It feels good to be able to type up a post! It’s been a bit and most of my free time has been allocated to the VCDX process. Shout out to my study group friends Jesper, Kyle, and Gio! Soon, I’ll start writing up the experiences that we have all encountered so that I can share it with all of you! It’s quite a journey, but that’s a story for another time. Also, I want to give a shout out to my buddy, Sandeep! He was in the weeds with me on this one. Anyways, let’s jump right into the meat on this one because this could really be a time saver.
What’s the deally?
Here’s the scoop – a customer of ours wants to upgrade to VCF 4.x. Through their partnership with VMware they have acquired services to assist with the upgrade, but being as how there still is no direct upgrade path provided from VMware for 3.x -> 4.x I have to assume that they are perfecting the process. VMware has told them straight up that they need to be at least at version 126.96.36.199, which makes me believe that this is going to be a hard requirement when the upgrade path becomes available. Anyhow, they are sitting on VCF 188.8.131.52 still. We’ve got some upgrading to do. That’s where my team comes into play.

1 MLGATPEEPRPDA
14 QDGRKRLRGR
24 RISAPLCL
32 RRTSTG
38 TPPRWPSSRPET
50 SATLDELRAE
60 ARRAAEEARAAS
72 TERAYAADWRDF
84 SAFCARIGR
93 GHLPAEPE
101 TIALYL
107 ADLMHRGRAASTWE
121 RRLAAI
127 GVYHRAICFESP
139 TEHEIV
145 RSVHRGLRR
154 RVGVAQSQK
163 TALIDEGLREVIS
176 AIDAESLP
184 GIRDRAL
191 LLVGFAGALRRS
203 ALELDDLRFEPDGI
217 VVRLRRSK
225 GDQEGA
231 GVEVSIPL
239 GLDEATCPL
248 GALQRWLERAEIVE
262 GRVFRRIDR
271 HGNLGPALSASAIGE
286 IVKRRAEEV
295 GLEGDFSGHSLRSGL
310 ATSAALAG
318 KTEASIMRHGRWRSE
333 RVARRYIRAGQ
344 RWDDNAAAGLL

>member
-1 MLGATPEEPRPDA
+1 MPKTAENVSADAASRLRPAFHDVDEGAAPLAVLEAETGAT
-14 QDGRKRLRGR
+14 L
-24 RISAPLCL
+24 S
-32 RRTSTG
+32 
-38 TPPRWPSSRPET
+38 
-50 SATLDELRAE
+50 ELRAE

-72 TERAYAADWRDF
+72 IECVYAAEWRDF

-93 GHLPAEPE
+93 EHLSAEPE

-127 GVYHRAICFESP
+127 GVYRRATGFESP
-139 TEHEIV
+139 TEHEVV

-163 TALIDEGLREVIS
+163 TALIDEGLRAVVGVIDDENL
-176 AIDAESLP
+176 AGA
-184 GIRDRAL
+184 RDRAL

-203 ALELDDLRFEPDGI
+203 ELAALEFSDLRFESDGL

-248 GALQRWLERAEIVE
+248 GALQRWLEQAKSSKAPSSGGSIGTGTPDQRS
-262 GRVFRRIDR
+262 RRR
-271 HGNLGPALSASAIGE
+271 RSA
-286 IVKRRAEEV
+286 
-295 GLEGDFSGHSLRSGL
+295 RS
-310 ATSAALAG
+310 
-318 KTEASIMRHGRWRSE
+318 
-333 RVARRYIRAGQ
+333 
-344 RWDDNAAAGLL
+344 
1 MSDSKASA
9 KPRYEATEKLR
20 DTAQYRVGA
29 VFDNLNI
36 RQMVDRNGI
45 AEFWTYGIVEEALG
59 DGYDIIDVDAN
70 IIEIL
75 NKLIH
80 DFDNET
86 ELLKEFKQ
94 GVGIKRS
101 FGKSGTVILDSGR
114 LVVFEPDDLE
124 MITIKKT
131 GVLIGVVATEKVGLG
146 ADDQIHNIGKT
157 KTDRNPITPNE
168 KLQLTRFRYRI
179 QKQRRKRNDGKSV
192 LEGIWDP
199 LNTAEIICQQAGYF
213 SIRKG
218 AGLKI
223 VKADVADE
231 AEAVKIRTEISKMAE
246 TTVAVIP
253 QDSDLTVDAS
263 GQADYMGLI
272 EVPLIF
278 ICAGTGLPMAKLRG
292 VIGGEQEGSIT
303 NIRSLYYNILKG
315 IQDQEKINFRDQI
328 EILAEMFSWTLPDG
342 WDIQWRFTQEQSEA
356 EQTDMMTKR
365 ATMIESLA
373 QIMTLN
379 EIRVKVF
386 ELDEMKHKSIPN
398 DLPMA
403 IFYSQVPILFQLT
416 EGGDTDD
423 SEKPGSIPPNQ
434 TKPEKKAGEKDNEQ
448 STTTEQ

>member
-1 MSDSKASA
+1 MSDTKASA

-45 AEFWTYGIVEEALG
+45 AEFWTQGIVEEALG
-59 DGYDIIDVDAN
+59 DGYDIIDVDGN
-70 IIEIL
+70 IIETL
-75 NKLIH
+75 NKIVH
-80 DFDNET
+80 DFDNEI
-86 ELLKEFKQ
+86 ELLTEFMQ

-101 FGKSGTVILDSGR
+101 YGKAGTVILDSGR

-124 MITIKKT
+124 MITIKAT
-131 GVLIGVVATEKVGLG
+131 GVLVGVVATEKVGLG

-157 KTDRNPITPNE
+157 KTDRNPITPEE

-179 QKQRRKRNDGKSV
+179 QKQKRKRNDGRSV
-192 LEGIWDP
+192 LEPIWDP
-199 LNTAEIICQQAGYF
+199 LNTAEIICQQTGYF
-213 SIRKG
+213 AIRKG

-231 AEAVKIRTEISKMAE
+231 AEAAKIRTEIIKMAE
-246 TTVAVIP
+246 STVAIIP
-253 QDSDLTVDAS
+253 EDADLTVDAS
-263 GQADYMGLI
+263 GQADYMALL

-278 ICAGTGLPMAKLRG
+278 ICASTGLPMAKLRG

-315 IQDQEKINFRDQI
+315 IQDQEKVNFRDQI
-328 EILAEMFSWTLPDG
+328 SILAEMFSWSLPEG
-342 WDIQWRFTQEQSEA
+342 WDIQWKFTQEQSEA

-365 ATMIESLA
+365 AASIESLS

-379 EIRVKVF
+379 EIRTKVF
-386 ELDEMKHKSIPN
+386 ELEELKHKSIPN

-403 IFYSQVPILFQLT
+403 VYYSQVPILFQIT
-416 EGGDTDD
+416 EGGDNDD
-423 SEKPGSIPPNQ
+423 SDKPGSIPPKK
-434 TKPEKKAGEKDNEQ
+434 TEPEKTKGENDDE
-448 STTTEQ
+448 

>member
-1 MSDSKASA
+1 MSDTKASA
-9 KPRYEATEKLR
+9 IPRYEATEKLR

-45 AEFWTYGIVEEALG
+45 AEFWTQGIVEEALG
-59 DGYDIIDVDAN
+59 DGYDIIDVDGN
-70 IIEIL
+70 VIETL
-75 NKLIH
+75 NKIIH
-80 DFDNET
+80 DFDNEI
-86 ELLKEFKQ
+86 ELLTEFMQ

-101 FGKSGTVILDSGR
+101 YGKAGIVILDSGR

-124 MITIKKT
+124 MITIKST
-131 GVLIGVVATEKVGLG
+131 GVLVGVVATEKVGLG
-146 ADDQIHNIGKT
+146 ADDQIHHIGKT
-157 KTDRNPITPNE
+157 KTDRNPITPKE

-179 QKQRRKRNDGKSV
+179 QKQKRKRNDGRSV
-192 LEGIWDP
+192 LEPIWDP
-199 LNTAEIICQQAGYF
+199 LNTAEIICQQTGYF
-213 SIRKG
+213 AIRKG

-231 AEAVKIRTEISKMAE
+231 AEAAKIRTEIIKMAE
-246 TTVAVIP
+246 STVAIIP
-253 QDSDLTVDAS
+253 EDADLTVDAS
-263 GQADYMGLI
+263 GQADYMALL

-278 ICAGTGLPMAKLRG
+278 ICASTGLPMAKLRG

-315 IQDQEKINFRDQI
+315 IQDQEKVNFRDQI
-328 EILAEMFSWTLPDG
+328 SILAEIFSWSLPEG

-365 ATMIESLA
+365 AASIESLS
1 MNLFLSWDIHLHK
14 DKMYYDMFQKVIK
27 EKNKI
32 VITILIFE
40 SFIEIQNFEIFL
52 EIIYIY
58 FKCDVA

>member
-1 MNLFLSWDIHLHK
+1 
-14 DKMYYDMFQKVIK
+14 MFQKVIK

If you’re not familiar with VCF or version 3.x, at its most basic form we have a management domain with its own VCSA and PSC backed by NSX-V on the network side and vSAN on the storage end. The workload domain, again, has its own VCSA and PSC, but it has NSX-T providing network infrastructure and also vSAN for the storage side. The entire instance is overseen by the SDDC Manager. What happens when you patch? Well this is executed through the SDDC Manager via Life Cycle Manager. The first thing that occurs is SDDC Manager applies its patches. Next comes the management domain’s NSX-V followed by the PSC, VCSA, and finally the hosts. Rinse and repeat for the workload domain (minus the SDDC Manager, of course).